Divrei Torah

The Divrei Torah in this section have been translated by Rav Reuven Ungar, Director of Alumni Affairs

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The Recitation of the Shma in the Exile

By: Rav Aryeh ben-Yaakov
Mashgiach of Yeshivat Hesder Sha'alvim

In the course of the Parshiot of Vayigash/Vayechi, Chazal inform us of two  recitations of the Shma. The initial recitation transpired when Yaakov met  Yoseph (46:29). This happened when Yaakov initially made contact with  Egyptian soil. Prior to his death, Yaakov gathered his children; they  recited the Shma while he responded by blessing The Name (Baruch Shem Kevodo  Malchuto Le'Olam Vaed). The gemara (Masecet Pesachim 56a) and the Rambam  (Hilchot Kriyat Shma, 1:4) derive halachot from this encounter.

What links the events recorded in the Torah with the recitation of the Shma?

The exile contains two components. A. Leaving and distancing oneself from  the Land of Israel. B. Being submerged in the exile and subservience to  foreign nations.

The Jewish People must realize that despite being in a difficult position,  our internal holiness is not impinged. We are still entrusted with our task  of advocating the Oneness of The Name; subsequently we are not truly  subservient to the foreign nations.

Chazal reveal to us that Yaakov desired to convey the end (kaytz) of the  exile to his children. Yaakov intended to explain the secret of the  exile-despite the external exile from the Land of Israel, we maintain our  exalted internal state. The Presence of Hashem accompanies us wherever we  go. This lessens the bitterness of the exile.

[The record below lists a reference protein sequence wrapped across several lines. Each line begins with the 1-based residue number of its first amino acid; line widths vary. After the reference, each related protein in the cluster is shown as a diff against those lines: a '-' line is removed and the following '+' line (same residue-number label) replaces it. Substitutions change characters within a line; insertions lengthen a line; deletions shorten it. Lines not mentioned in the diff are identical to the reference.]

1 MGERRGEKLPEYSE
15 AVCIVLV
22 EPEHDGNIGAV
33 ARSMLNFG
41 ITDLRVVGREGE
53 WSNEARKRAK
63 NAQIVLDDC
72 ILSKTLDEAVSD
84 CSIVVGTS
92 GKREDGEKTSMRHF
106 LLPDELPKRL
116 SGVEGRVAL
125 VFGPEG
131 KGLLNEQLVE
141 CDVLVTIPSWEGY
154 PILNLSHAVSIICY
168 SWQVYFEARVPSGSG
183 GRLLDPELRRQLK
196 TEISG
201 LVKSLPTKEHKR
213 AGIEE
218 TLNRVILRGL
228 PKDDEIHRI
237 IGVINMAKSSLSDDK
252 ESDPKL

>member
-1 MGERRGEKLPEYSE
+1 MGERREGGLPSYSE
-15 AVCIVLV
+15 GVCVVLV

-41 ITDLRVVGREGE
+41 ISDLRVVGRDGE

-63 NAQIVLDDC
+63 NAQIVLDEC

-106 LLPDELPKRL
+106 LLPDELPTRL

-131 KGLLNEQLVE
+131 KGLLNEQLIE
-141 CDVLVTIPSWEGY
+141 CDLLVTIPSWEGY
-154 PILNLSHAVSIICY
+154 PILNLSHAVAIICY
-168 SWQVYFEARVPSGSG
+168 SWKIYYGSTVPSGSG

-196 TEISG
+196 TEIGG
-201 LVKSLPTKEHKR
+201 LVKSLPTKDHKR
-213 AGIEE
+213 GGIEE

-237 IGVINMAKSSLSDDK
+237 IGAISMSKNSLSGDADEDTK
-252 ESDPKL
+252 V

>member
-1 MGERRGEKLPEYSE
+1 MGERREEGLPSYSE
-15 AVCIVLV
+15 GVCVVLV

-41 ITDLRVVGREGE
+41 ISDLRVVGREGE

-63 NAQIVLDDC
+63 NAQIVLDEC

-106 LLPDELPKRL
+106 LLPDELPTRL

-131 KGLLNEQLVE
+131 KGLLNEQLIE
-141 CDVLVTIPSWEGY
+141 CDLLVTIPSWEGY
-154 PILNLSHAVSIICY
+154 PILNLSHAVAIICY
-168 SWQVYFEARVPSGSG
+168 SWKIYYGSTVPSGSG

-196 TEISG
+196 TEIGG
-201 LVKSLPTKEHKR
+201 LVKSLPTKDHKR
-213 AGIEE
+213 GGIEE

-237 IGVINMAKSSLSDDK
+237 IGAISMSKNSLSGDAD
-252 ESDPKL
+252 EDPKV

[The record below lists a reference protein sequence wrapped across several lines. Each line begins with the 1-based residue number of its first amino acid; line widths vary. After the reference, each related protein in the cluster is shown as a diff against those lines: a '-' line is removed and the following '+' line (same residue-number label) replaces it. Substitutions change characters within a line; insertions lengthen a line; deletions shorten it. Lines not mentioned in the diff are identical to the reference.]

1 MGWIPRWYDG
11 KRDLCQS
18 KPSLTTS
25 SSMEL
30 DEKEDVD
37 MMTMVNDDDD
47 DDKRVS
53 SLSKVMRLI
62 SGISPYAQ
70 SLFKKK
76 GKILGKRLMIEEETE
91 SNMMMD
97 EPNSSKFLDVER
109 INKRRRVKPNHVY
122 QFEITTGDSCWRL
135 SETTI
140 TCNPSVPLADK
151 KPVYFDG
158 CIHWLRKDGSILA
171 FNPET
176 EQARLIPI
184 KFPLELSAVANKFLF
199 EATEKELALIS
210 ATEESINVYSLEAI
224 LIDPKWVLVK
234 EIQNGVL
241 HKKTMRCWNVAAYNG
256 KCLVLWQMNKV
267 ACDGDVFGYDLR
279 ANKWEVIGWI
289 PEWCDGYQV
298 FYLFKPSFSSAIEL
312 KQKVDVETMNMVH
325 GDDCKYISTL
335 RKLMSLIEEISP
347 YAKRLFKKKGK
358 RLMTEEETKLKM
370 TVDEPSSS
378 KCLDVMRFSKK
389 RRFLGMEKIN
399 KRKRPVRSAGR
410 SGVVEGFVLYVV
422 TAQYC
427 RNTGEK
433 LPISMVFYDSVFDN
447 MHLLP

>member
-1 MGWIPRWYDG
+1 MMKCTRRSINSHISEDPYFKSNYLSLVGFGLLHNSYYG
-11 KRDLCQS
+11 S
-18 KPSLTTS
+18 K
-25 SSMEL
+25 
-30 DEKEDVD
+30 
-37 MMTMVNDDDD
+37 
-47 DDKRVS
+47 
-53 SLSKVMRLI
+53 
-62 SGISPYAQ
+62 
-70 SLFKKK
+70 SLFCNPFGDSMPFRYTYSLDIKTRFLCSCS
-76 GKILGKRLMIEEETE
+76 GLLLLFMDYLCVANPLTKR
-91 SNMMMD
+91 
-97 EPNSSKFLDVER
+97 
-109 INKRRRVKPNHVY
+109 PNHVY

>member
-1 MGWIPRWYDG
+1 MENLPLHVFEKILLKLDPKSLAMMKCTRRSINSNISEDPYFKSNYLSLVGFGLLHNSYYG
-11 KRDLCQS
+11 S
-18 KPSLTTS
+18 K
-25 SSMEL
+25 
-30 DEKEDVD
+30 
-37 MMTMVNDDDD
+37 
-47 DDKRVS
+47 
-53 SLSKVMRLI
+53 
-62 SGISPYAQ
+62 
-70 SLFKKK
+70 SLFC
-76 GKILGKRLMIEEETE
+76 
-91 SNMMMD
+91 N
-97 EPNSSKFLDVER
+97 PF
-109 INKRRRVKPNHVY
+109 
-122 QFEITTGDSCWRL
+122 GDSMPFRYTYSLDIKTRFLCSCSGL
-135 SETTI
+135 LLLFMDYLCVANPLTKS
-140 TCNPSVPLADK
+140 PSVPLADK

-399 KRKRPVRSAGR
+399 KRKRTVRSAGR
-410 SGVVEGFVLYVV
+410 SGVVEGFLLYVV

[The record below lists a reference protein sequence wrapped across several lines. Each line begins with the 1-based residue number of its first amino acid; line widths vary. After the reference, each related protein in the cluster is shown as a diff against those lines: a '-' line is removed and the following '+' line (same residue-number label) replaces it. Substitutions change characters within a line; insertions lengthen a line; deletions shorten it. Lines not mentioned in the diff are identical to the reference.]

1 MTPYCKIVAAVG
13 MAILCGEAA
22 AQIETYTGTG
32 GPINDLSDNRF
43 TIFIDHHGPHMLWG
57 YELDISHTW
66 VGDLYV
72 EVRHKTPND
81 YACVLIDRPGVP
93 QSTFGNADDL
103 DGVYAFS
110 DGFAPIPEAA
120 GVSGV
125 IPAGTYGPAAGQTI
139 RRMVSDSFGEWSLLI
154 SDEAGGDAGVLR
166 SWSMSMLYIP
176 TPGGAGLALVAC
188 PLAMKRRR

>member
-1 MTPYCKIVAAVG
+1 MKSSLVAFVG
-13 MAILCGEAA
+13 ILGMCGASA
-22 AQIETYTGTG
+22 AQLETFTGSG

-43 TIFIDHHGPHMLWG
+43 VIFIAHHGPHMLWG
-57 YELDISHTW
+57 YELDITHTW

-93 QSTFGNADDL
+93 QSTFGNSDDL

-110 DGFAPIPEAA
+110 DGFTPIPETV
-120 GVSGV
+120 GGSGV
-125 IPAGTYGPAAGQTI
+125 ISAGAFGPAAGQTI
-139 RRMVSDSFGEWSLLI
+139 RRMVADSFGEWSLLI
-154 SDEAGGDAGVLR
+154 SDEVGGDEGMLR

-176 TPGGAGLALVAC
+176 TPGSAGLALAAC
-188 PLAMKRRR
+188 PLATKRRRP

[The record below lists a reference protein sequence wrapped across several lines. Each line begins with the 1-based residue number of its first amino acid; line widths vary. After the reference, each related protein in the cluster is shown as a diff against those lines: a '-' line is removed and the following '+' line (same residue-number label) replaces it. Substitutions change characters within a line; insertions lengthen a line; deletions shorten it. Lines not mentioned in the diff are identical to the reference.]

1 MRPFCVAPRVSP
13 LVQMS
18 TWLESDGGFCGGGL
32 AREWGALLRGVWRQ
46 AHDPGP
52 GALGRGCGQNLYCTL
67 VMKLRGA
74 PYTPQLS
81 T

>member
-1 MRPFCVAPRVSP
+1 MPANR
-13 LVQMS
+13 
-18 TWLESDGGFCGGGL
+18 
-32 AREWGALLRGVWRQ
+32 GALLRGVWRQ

Thus, while beginning the exile to Egypt (the prototypical exile), Yaakov  recited the Shma to ensure that we remain steadfast in our mission of  advocating the Oneness of The Name.  Prior to leaving this world, the  children of Yaakov recite the Shma; they express our internal link with  Hashem that ensures the survival of the Jewish People.

Precisely Yaakov is the forefather who instituted the prayer of Ma'ariv.  Tefillat Ma'ariv is classified as an optional prayer. To pray at night-  symbolic of the exile- is derived from Yaakov, who understood that we are  eternally connected to Hashem, despite times of darkness and distance from  The Land. From the darkness the descendants of Yaakov  call out "Hashem  Elokeinu, Hashem Echad!"


Categorized under: 1: Parshat Shavua > Vayigash
2: Parshat Shavua > Vayechi
Uploaded: 1/9/2006 9:59:44 AM